I have trouble thinking I could hear anything that would turn me off from you. You see, Kirk, I know a lot about a lot of things and I have the ability to love the person, not what they did. I have to apply that to myself, too. So please, do not tell me. But please, know that you could and not lose me. I'm still stuck on you being a sensitive male. You are. Right here, right now. I don't know what you were yesterday. It doesn't matter. I only care about how you treat me, which has always been "very, very well".

    Thanks for a good talk!

  3. I know there was a lot more to this blog than this, but these are the two things that stand out to me:
    1) my own decision to actually *wear* shorts and skirts this summer. I mean, I've worn them before, but not like, strutting in them. This summer, I intend to strut a little. If not at 33, when? Let's have some fun with our clothes and proportionate bodies.
    2) I have been in a hospital bed, presumably abondoned in the hallway of a hospital, twice. It's awful. And I wasn't even there that long, maybe half an hour each time? But you're stranded, in a gown, can't get up, aren't even in a position to make eye contact with anyone walking by. I assumed my exposed vulnerability was enough to make someone stop and ask if I needed anything, but no. Hospitals need to remember what it's like to be a patient.

  4. @ CramCake ~ Ah, CC this post was about everything and nothing. Who could possibly sort it out into meaningful things? It's as messy as I am today, as scattered as I hope not to be tomorrow.

    I don't strut with shorts or any clothes. In fact, in shorts, I look kind of like an 8-year-old boy with my hair and the small, knock-kneed legs. But I fight for the right to wear them without shame! My body and I are not perfect. But we're OK. People probably don't puke as I walk by. And that's OK enough for me. 7 or 8 years ago, I wouldn't wear them. Veiled, middle eastern women have nothing on me!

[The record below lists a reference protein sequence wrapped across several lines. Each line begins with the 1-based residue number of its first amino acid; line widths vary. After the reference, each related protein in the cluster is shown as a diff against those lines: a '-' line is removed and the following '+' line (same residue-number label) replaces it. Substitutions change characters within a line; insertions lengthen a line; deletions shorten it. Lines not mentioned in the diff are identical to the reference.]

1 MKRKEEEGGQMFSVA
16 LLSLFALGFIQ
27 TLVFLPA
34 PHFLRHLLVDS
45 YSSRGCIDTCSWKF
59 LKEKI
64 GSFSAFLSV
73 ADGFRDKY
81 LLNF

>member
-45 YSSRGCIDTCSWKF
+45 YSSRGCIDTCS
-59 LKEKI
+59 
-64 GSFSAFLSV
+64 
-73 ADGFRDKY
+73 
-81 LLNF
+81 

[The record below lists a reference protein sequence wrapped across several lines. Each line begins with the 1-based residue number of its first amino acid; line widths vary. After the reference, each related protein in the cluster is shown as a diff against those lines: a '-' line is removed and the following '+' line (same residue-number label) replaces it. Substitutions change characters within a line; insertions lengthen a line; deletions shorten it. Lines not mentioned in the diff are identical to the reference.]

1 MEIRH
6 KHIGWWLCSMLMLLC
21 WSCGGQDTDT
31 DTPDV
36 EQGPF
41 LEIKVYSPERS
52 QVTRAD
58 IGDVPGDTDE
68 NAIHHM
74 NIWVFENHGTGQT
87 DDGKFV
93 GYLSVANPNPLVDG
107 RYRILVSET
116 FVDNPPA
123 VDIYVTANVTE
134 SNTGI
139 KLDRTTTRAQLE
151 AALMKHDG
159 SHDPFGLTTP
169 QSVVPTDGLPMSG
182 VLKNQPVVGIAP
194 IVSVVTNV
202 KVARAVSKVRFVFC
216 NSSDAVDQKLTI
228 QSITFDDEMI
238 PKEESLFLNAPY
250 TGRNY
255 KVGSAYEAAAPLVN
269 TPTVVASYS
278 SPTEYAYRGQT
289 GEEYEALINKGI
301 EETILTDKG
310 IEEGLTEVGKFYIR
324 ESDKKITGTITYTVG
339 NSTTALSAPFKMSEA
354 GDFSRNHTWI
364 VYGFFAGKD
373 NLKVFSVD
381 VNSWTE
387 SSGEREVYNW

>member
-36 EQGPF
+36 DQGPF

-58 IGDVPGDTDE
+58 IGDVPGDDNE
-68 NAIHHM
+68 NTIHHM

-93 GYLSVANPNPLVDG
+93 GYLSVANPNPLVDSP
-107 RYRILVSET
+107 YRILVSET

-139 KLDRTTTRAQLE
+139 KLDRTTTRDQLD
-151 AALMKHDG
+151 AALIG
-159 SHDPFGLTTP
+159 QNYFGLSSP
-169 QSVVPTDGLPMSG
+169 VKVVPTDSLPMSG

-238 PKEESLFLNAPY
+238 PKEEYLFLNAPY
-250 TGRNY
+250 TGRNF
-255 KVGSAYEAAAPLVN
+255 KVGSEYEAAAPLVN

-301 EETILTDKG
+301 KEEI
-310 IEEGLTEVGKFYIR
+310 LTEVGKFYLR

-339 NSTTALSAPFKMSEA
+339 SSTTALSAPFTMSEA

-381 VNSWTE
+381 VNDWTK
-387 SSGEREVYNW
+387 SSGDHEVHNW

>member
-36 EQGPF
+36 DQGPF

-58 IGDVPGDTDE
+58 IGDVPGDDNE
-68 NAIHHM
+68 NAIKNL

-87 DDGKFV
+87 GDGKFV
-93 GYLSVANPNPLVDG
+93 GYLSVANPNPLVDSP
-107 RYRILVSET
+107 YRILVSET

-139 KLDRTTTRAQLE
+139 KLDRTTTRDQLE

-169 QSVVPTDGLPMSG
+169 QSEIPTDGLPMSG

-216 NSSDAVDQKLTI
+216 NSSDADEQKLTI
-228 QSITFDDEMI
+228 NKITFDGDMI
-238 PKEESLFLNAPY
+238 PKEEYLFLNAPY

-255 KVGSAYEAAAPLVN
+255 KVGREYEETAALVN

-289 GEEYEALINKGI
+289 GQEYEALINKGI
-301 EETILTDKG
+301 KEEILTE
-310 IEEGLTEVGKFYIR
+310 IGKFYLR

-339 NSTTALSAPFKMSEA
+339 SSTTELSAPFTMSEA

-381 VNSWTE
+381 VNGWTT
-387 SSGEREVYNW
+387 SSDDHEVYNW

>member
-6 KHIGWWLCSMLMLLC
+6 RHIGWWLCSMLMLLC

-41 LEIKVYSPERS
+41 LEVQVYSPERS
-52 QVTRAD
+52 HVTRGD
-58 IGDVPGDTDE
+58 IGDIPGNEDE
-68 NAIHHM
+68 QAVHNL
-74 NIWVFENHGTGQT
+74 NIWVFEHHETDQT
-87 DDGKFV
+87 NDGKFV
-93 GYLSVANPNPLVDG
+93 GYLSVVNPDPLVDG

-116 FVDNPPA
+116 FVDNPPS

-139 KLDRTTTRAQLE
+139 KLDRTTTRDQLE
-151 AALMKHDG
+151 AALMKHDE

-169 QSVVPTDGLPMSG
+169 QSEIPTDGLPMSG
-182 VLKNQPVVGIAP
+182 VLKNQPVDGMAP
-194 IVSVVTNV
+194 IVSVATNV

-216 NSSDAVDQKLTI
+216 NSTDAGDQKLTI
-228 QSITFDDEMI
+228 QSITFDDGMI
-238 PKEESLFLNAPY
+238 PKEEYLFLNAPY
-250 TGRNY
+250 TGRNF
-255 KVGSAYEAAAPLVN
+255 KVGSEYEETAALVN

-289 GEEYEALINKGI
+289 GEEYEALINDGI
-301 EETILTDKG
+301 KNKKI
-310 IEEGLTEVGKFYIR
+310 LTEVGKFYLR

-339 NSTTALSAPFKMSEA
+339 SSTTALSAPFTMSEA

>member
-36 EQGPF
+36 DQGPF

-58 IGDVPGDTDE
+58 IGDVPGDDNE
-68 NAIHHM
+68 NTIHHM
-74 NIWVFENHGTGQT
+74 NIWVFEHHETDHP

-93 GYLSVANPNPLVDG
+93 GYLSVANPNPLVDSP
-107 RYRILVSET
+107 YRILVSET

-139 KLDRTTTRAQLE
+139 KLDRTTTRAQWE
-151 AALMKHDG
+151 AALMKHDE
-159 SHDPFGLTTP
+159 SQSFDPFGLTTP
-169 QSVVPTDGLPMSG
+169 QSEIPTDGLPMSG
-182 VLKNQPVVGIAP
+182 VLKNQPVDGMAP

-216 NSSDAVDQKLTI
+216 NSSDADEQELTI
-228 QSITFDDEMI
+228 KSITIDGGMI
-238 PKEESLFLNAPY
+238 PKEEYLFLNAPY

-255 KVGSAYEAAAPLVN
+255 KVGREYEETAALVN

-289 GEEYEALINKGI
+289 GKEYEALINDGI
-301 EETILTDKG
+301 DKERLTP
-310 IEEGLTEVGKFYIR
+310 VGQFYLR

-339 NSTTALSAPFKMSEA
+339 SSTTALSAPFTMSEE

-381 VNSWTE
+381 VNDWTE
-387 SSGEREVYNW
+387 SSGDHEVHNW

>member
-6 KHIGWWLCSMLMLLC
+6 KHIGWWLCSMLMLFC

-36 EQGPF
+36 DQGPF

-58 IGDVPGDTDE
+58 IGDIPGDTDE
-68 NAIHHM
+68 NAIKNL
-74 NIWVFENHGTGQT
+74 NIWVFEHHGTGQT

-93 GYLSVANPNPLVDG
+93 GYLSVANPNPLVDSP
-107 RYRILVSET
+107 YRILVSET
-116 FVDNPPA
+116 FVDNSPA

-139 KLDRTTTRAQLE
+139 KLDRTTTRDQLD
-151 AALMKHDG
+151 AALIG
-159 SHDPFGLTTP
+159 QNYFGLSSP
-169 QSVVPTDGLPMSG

I'm very sensitive with that exposed, vulnerable feeling when out on display. Today I've written about the hospital experience, but I was also outraged about a man who died out in public, an object of curiosity, seated on cold concrete. I didn't know him, but a family member might be hard pressed to feel more outraged on his behalf than I did.

    You got another follower, thereby proving my theories. ;~} He didn't come over to follow me. He thinks I'm gross. But he followed you. And so it goes!

  5. I feel like I have to write a couple of 100 word paragraphs in order to qualify for membership on the bus. What happened to Kirk being short and pithy.
    Don and I shared clothes up until I age 18 when I joined the navy. When I got leave from bootcamp I got home to discover he taken all of them when he moved out of our parents house. I went to the mall in my dress blues to shopfor clothes. I found out that women dig a man with a 13 button fly.
    wv - surdul

  6. @ Tag ~ I thoroughly understand this! I love you, MIke. I dig you, don't you get it?